2 Dorianne Laux Poems

Dorianne Laux

SECOND HAND COAT

We lay in his king-sized bed, me and the man I’d met hours before at the beach, the aria of my orgasm still echo­ing in the still sum­mer air, dis­turb­ing the dust motes into pale pais­ley swirls that hung in bars of sun­light over the white sheets. Those were the days I believed I could love any­one, giv­ing my body away like bread, my lips swollen from kiss­ing. He told me his wife had recent­ly died in this bed, sui­cide. I didn’t look at him or touch his hand. I stared up at the nub­bled ceil­ing, its white moon­scape, and con­tin­ued to breathe. There were box­es half-packed, the walls whiter in squares where he’d tak­en pic­tures down, rice paper lamp­shades stacked in a cor­ner near a small pot­ted palm, a sil­ver mis­ter. We smoked a whole pack of cig­a­rettes down to their white fil­ters, crush­ing them into a saucer propped on a pil­low between us. He said he’d wok­en soaked in her blood. He was from some­where back east. His name was Sellers McKee. We were togeth­er, if you could call it “togeth­er”, for a few weeks. One night we stayed up late, ate piz­za and watched Jay Leno. I smeared sauce on the bed­spread and when I got up to clean it he said Don’t both­er, I’ll use it for pack­ing. Later, we had a fight about whether the word dec­o­ra­tive was pro­nounced dec-ra-tive or décor-a-tive. Every day some­thing would dis­ap­pear, the clock from the kitchen, every white mug in the cup­board, a plas­ter cast of a someone’s left hand. Once he came over to meet my moth­er because she was from Maine and he’d grown up some­where near there. He brought her the pot­ted palm as a gift. They talked and flirt­ed for hours while I did some­thing else. Toward the end he had a par­ty, invit­ed a bunch of his friends. He took my hand and pulled me into the bed­room. Someone in the liv­ing room turned the music down right in the mid­dle of my noto­ri­ous song. He kept say­ing Go on, It’s okay and I sud­den­ly got it that he want­ed them to hear it, that he’d set me up. I could nev­er decide if that both­ered me or not. The last day he told me to open the clos­et. I looked in at her dress­es, arrayed in col­or-cod­ed rows, white silk blous­es and black pen­cil skirts, san­dals, then heels, then win­ter boots. He said Take any­thing you want. I set­tled on a coat, tan with tor­toise-shell but­tons, a creamy cash­mere lin­ing you could unzip and dis­card in spring. I was over­whelmed by his gen­eros­i­ty. I kept say­ing Thank you, thank you as he led me to the door. Then it was over, and for the next few weeks I went out with a garbage man who’d pick me up in a big white truck. His name was Sam, which I prob­a­bly only remem­ber because I sang it like a child’s song when­ev­er he called. It’s Sam, I’d sing, Sam, Sam the garbage man, if he can’t do it no one can, and he’d say, dead­pan, noth­ing in his voice at all, Yeah, yeah, dar­lin, it’s me.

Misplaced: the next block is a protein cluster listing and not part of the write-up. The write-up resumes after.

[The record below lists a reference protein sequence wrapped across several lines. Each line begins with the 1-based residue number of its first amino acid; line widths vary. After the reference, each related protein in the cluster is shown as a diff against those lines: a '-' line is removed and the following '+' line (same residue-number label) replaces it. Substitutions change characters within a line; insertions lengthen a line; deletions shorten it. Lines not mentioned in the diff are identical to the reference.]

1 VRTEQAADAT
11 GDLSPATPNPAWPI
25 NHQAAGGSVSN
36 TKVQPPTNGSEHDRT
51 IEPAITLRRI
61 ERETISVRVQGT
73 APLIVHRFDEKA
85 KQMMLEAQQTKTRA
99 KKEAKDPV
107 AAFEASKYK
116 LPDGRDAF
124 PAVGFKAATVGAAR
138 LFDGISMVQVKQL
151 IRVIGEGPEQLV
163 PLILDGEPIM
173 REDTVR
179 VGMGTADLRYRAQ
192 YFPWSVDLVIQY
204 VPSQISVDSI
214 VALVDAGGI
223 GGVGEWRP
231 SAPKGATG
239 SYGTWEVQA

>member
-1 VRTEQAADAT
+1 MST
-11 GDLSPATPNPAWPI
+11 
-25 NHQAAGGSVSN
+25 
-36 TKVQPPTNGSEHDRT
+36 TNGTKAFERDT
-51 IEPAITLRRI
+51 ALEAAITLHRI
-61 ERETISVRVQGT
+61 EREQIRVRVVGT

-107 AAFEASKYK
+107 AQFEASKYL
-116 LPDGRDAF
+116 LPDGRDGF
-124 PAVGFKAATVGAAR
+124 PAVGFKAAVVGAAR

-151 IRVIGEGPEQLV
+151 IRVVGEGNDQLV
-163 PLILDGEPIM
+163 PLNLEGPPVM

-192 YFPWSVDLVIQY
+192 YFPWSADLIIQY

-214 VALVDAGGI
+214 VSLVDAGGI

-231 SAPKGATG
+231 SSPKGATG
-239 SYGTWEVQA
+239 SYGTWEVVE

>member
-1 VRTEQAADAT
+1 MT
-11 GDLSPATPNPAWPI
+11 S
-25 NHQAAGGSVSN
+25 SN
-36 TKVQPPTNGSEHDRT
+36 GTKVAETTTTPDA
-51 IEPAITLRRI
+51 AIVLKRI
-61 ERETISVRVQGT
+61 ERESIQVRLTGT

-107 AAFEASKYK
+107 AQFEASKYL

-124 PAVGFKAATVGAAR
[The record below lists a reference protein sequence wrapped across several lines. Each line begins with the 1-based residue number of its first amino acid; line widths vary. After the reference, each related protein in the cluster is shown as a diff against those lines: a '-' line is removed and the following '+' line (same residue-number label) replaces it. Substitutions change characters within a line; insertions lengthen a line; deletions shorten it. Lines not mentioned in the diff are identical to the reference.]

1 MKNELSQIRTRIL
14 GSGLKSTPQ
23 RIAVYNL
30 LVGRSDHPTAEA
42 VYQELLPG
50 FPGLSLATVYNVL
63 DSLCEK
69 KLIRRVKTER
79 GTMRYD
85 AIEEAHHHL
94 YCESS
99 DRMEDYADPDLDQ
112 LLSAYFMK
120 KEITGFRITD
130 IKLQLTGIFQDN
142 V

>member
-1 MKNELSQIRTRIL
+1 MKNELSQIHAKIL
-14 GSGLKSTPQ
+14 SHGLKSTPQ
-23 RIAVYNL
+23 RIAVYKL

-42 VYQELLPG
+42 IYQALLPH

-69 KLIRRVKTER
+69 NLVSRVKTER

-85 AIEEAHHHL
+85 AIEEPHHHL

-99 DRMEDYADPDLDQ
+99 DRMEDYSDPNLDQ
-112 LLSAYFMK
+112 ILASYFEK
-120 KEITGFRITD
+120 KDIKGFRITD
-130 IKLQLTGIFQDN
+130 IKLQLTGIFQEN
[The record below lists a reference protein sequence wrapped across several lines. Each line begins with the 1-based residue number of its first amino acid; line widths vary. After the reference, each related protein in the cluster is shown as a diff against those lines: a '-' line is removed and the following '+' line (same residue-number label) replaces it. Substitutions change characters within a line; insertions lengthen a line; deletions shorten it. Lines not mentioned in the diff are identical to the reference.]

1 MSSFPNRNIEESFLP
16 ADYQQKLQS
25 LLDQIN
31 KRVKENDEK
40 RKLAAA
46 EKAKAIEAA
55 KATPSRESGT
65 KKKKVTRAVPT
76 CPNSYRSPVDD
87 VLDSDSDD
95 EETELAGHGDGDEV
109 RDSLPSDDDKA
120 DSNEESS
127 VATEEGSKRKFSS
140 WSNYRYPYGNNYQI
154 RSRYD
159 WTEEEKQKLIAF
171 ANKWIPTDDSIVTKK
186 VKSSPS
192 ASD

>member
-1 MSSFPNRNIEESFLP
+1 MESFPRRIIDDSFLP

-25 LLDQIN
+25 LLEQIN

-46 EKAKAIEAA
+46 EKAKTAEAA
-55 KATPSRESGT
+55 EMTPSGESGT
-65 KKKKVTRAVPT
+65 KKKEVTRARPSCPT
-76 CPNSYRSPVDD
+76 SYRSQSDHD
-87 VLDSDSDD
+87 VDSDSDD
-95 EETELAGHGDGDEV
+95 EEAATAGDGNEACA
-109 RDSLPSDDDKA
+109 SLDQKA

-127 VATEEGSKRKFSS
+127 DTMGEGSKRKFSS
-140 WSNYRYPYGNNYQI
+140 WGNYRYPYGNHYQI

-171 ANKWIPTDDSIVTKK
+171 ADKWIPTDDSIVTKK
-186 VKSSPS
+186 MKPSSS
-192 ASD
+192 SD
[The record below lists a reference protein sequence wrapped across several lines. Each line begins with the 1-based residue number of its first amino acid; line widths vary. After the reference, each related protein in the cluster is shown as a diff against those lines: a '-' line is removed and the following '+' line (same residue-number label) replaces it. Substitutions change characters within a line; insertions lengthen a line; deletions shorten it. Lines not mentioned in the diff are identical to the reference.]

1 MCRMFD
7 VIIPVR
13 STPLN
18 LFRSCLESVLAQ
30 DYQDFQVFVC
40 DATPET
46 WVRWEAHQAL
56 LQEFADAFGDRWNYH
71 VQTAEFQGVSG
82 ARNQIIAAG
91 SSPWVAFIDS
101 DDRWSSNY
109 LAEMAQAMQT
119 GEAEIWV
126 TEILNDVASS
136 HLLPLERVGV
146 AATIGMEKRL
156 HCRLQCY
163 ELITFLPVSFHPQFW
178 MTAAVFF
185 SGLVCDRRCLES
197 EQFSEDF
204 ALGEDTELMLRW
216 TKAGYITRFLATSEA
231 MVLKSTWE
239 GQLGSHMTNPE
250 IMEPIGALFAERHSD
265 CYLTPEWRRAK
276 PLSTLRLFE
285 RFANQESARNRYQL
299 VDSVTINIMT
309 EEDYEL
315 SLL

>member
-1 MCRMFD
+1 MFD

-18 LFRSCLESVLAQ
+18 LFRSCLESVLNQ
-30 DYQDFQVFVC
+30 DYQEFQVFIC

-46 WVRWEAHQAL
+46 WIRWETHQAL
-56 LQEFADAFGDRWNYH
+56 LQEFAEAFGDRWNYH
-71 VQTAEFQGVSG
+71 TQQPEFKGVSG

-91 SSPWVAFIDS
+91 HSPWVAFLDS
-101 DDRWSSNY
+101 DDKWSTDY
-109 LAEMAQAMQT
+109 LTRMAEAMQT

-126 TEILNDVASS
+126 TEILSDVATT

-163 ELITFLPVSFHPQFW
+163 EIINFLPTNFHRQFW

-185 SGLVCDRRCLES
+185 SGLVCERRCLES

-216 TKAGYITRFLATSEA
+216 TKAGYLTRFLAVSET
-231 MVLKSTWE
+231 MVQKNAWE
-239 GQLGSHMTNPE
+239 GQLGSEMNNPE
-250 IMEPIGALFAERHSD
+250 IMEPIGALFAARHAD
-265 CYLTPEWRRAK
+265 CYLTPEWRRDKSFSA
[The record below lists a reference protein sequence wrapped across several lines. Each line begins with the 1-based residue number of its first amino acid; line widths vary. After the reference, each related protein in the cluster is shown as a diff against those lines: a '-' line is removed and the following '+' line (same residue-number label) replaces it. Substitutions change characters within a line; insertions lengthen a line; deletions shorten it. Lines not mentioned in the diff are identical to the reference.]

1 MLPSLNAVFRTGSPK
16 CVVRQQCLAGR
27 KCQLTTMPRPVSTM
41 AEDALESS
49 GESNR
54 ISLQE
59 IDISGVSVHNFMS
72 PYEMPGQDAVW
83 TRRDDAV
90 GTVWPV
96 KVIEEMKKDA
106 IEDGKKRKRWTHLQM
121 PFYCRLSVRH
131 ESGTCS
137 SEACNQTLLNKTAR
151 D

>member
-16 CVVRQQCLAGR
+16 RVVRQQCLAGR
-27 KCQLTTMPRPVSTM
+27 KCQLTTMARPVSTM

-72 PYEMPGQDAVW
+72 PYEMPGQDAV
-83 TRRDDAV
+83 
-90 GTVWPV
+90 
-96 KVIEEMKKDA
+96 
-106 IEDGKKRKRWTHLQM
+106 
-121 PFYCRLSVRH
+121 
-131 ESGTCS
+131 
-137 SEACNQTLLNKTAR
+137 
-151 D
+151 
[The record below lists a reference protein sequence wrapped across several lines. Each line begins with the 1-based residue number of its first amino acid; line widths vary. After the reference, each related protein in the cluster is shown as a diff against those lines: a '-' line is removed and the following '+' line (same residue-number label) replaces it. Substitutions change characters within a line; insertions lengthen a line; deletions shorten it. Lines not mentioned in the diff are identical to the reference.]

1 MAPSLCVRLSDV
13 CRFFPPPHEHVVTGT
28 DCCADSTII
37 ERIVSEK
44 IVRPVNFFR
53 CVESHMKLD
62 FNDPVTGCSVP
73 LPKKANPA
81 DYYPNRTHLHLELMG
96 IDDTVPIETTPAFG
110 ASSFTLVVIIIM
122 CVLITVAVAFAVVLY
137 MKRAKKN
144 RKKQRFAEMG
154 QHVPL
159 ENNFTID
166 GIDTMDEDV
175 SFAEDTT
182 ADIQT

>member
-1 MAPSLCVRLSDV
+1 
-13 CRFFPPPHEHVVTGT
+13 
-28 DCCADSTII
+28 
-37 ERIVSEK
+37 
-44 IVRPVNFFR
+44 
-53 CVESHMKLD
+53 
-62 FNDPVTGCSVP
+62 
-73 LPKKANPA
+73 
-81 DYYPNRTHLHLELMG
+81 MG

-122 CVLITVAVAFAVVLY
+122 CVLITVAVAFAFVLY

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FIRST LIGHT

Lightly, she had to touch him light­ly,

because he almost wasn’t there, that first boy

who came to her beneath the drunk­en stars,

clothes unwound like ban­dages reveal­ing

the flesh that glowed with­in like bread, salty

clav­i­cle, arched bone filled with mar­row

she sucked as her womb shook, the bel­lows

of her breasts bil­low­ing, soft pil­lows

he now pressed his tilt­ed head against,

his breath unspool­ing into the hol­low

of her throat, lift­ing the finest hairs

at her neck’s nape. She stroked him then,

like a horse, his long back, his dark­ling spine,

and watched the grass­es on the hills sway

and rip­ple, lis­tened to the loud crick­ets

chip away the night. She had stepped

into the old­est church, the win­dows

bro­ken, her bare feet on stones hauled up

from the val­ley below thou­sands of years ago,

the sun and stars still inside them, and she had

stood there, a non-believ­er, and wept.

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A final­ist for the National Book Critics Circle Award, Dorianne Laux’s fourth book of poems, Facts about the Moon (W.W. Norton), is the recip­i­ent of the Oregon Book Award and was short-list­ed for the Lenore Marshall Poetry Prize, and is a win­ner of the Pushcart Prize.  Laux is the author of Awake (1990) What We Carry (1994) Smoke (2000) and Superman: The Chapbook (2008), and the chap­book, Dark Charms by Red Dragonfly Press. She teach­es at North Carolina State University.